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Dickie Roberts: Former Child Star /

Rated: PG-13

Starring: David Spade, Alyssa Milano, Jon Lovitz, Mary McCormack, Rachel Dratch, Edie McClurg
Directed by: Sam Weisman
Produced by: Jack Giarruputo, Adam Sandler, Tom McNulty
Written by: Fred Wolf, David Spade
Distributor: Paramount Pictures


     Dickie Roberts: Former Child Star is just another one of this summer’s releases that should’ve been made for TV, but has been greedily thrown onto the screens of over 2,000 theatres, domestically, by a desperate distributor. All in all, it is instantly forgettable trash, but I did enjoy its sweetly funny humor and innocent execution. If you’re longing for that stupidly amusing guilty-pleasure that will have you entertained for an enjoyable 100 minutes, you’ll definitely fall in love with Dickie Roberts.

     Dickie Roberts (David Spade) is a fallen childhood television star. He’s been dumped by his girlfriend, has little money, works as a parking valet, and is stuck with the only agent nice enough to still be employed by him. Much of Dickie’s time is spent playing cards and commiserating amongst other forgotten men, who used to be in the limelight when they were young, too. He’s a nobody; a loser. In order to be successful again, Dickie must revive the popularity and following he once had, when he was a cute, little kid.

     When the opportunity to work with famous Hollywood director Rob Reiner appears, Dickie knows that it is his big chance. In attempts to get an audition, he must call on other celebrities, who have the power to contact Reiner and recommend him for the part. Luckily, Brendan Frasier helps him. Dickie meets with Reiner, only to find out that he isn’t eligible for the part. The renowned director tells him that the character that he wishes to play is “just a normal guy.” Dickie doesn’t know what “normal” is; after all, he did have a tremendously irregular upbringing, which is the foundation of one’s entire life. He’s not going to give up, though. Dickie is so desperate to get this role, he finds an ordinary family, who will adopt him for one month, and reenact his entire childhood with him.

     Make no mistake—this movie is like every other Happy Madison production—stupid, loud, and obnoxious. Strangely, these traits work to its advantage. Screenwriters Fred Wolf and Spade thankfully do not waste the potty humor, needed to attract teenage boys, on fart sound-effects. While crude, the dialogue in Dickie Roberts somehow manages to be charming. Most of its success leaves the cast to thank; the performances are what make this one funny.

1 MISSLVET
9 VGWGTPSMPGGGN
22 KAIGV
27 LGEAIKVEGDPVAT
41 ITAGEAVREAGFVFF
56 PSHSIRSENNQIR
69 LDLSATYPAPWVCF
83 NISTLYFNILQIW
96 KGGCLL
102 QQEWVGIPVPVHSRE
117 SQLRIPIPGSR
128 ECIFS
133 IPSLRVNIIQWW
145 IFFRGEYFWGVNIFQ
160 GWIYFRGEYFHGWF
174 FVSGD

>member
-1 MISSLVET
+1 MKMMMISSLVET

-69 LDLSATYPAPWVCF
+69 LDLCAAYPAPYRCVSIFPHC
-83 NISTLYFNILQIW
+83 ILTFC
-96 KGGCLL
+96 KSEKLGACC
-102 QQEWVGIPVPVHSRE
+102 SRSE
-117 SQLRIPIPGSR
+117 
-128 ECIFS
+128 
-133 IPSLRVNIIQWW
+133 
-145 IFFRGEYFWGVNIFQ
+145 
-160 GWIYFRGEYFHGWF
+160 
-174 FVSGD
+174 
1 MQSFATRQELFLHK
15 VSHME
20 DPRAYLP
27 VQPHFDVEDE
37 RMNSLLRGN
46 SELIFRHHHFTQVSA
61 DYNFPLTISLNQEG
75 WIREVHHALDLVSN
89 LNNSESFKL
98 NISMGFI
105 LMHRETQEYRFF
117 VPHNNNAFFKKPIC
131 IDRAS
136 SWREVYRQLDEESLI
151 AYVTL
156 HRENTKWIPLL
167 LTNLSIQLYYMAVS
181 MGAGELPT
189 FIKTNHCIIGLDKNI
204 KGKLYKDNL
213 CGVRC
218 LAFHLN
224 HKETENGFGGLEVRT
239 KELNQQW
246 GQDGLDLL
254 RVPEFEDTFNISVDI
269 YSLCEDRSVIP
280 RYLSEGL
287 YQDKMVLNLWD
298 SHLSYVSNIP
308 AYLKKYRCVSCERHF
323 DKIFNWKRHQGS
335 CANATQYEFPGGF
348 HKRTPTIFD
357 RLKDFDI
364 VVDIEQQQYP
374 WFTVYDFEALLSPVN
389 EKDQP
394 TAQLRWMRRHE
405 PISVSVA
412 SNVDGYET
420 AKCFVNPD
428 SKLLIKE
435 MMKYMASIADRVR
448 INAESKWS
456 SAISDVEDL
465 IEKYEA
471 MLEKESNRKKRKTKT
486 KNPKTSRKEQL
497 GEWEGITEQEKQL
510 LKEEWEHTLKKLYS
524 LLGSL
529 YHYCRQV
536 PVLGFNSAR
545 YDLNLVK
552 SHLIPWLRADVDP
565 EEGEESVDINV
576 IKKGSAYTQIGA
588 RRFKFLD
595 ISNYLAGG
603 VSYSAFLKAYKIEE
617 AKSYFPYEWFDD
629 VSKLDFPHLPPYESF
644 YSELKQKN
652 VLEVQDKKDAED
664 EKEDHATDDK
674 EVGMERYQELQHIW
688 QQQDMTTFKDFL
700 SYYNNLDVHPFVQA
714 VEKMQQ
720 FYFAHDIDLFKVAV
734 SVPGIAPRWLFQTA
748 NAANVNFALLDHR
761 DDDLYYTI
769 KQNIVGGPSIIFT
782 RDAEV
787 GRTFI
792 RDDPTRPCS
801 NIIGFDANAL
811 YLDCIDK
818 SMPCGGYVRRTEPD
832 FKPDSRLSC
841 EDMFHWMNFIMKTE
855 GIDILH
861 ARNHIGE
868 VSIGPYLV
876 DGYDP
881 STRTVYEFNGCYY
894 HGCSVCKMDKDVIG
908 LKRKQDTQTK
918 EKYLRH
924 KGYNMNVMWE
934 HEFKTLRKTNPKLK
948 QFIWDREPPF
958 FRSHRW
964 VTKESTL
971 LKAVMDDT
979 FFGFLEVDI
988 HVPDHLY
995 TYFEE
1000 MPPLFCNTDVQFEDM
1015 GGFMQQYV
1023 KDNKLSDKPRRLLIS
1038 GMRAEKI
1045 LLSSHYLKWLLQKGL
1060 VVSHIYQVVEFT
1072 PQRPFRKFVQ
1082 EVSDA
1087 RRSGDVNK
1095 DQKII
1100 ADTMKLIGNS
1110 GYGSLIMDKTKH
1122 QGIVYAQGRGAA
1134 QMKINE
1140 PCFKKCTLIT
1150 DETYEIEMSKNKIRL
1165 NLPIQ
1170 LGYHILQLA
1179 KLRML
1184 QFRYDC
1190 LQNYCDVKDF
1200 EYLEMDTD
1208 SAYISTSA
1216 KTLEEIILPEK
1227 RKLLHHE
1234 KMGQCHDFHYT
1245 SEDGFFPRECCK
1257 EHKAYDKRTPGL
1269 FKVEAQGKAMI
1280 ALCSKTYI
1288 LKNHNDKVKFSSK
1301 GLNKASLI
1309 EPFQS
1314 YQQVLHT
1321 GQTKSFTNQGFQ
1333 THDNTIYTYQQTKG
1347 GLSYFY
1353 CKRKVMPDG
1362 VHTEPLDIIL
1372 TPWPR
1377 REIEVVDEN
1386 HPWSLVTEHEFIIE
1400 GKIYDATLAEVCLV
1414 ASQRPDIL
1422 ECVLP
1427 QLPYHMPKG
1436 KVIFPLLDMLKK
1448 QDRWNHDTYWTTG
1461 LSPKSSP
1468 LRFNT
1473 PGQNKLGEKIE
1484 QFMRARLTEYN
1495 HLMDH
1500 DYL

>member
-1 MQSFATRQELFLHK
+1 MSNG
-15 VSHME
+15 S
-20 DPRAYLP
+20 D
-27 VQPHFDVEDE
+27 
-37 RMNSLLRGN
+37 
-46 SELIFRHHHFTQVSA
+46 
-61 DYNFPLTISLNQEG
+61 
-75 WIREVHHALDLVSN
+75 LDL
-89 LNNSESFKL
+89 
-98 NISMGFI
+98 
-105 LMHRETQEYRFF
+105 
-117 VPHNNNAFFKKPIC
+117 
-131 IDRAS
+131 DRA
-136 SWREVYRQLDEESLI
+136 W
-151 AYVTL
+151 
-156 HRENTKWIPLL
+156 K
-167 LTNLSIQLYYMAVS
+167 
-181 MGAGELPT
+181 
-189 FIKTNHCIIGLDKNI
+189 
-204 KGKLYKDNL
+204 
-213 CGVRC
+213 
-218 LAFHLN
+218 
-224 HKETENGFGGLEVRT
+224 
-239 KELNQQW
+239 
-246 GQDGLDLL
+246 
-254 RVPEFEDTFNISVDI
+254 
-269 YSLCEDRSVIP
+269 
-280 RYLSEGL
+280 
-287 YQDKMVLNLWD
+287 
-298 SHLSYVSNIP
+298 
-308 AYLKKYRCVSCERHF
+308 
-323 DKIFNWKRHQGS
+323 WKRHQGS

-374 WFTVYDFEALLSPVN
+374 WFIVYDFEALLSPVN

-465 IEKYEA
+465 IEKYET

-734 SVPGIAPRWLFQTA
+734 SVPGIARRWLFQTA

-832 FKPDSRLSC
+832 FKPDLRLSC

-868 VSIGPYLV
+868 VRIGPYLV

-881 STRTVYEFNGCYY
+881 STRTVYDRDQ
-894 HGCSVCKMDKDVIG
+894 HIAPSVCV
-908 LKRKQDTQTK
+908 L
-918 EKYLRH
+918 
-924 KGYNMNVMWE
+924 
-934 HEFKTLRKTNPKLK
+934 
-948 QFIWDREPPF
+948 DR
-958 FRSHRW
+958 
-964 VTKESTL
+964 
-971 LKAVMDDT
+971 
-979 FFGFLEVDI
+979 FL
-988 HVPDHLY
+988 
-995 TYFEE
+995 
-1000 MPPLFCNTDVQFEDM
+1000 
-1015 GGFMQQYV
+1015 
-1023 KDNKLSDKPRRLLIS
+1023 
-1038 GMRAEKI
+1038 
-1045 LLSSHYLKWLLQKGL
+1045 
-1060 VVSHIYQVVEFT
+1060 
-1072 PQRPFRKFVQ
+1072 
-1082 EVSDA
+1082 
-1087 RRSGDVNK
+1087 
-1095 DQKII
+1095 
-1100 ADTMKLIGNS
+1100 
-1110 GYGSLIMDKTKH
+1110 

Spade’s work acts as a centerpiece for all of the comedy. His interaction with all of the supporting characters is the highlight of the movie; when he’s alone onscreen, Dickie Roberts is insanely bland, offbeat, and thoroughly tasteless. I have always been a fan of Spade films, no matter how dumb they are (Joe Dirt is actually one of my favorite teen-comedies of the decade, so far). His performance here, albeit conventional, is enjoyable to watch. Dickie Roberts isn’t very good, but it’ll be worth renting when it’s on video, just because it does have quite a few redeeming features.

     Stay for the ending credits—they’re the best part. While they roll, we get to see a musical number, performed by tons of real child stars. The casts of “The Brady Bunch,” “Diff’rent Strokes,” “Happy Days,” and “Growing Pains” are just a few of those featured.

     For what it’s worth, Dickie Roberts is an okay time. It offers a few laughs, some very enjoyable material, and a witty script. While this is not a good movie, and it did have the chance to be a great one, it is a very pleasant and acceptable diversion. If you’re a fan of the genre, attending a matinee showing is probably a smart move, and well worth your money. If you could care less about Dickie Roberts, it’s worth renting anyways. Surprisingly, it has something for everyone. If only that something were just a little bit better…

-Danny, Bucket Reviews

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